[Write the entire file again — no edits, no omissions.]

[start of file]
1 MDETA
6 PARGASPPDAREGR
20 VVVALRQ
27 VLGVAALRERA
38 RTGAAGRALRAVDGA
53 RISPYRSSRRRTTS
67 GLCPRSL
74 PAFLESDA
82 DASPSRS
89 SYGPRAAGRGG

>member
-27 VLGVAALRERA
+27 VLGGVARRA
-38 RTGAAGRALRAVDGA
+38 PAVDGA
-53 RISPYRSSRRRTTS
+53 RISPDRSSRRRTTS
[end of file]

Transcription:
1 MDETA
6 PARGASPPDAREGR
20 VVVALRQ
27 VLGVAALRERA
38 RTGAAGRALRAVDGA
53 RISPYRSSRRRTTS
67 GLCPRSL
74 PAFLESDA
82 DASPSRS
89 SYGPRAAGRGG

>member
-27 VLGVAALRERA
+27 VLGGVARRA
-38 RTGAAGRALRAVDGA
+38 PAVDGA
-53 RISPYRSSRRRTTS
+53 RISPDRSSRRRTTS